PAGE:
Journal Article

Chilling Tolerance of Central European Maize Lines and their Factorial Crosses

S. U. Bhosale, B. Rymen, G. T. S. Beemster, A. E. Melchinger and J. C. Reif

in Annals of Botany

Published on behalf of The Annals of Botany Company

Volume 100, issue 6, pages 1315-1321
Published in print November 2007 | ISSN: 0305-7364
Published online September 2007 | e-ISSN: 1095-8290 | DOI: https://dx.doi.org/10.1093/aob/mcm215
Chilling Tolerance of Central European Maize Lines and their Factorial Crosses

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  • Ecology and Conservation
  • Evolutionary Biology
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Background and Aims

Chilling-stress tolerance is a prerequisite for maize production under cool climatic conditions. The main goal of this study was to evaluate the Central European dent and flint pools for chilling tolerance during heterotrophic and early autotrophic growth in field trials and growth chamber experiments.

Methods

Five European flint and five dent inbreds and their 25 factorial crosses were evaluated in six natural environments, where chilling occurred, for chlorophyll concentration and plant height at the three-leaf stage, and plant height and fresh weight at the seven-leaf stage. In growth chambers, leaf 3 growth was analysed under cold and control conditions.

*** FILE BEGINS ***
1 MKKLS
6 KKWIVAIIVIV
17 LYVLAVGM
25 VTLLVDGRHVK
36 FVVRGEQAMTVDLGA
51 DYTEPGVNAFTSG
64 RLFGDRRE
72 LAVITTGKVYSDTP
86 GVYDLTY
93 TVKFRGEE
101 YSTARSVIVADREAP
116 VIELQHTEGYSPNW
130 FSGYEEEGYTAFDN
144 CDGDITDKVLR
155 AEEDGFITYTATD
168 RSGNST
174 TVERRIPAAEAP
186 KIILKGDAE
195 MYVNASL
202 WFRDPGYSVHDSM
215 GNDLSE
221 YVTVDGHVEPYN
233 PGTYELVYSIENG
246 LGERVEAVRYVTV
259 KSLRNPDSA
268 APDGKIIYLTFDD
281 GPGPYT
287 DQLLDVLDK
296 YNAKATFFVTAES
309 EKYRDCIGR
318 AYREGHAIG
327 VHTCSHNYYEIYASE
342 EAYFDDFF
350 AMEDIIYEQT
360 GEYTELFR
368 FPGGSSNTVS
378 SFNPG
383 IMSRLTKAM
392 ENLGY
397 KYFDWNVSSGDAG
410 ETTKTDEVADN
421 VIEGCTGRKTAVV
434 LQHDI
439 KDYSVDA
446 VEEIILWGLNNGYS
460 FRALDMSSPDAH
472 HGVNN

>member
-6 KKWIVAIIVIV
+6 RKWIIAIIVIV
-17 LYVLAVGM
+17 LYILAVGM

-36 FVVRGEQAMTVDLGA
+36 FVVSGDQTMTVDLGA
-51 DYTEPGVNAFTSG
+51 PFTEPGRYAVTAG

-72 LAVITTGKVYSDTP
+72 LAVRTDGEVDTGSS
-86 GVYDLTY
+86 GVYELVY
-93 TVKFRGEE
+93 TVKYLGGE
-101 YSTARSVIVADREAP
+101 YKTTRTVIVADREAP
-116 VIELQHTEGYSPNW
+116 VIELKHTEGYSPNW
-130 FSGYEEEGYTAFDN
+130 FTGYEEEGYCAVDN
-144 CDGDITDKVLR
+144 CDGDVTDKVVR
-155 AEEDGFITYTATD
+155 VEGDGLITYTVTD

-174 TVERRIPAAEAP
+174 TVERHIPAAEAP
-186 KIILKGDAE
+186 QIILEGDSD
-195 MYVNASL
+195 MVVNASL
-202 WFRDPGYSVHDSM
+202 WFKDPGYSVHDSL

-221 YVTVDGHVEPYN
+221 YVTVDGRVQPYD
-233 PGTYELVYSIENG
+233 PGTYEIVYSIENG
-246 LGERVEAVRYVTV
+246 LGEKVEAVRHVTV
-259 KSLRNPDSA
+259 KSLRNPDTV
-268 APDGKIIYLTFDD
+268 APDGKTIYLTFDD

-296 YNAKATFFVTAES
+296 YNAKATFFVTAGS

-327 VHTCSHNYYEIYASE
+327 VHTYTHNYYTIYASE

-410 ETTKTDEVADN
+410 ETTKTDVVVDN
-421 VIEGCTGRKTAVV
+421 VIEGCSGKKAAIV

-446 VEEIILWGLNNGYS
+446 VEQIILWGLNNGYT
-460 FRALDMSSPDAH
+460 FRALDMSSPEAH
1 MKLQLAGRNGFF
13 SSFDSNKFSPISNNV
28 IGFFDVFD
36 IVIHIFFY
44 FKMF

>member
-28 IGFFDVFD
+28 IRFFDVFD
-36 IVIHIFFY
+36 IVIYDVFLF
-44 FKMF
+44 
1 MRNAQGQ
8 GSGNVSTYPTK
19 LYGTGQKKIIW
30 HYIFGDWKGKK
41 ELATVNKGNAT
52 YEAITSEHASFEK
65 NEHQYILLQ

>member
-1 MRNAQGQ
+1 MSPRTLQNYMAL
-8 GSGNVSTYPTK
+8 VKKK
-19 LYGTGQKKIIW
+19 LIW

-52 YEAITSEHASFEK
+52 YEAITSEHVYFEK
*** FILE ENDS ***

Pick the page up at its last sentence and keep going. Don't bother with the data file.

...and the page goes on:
Key Results

Comparing the field and growth chamber data, the strongest association was found between leaf elongation rate during cold nights and plant height at the three-leaf stage, with a weaker association with the seven-leaf stage. In the field, moderate correlations were observed between plant height at the three-leaf stage, and plant height and fresh weight at the seven-leaf stage, respectively. Furthermore, mid-parent and hybrid performance were only moderately correlated.

Conclusions

The results suggest that heterotrophic and early autotrophic growth stages are controlled by different genetic factors or that maternal effects play a role. In addition, the findings showed that mid-parent performance is a poor predictor of hybrid performance. Consequently, test cross performance should be the target in quantitiative trait locus (QTL) mapping studies with the final goal of establishing marker-assisted breeding programmes for chilling-tolerant hybrids.

Keywords: Maize; Zea mays; chilling stress; heterotrophic and autotrophic growth

Journal Article.  4707 words.  Illustrated.

Subjects: Ecology and Conservation ; Evolutionary Biology ; Plant Sciences and Forestry

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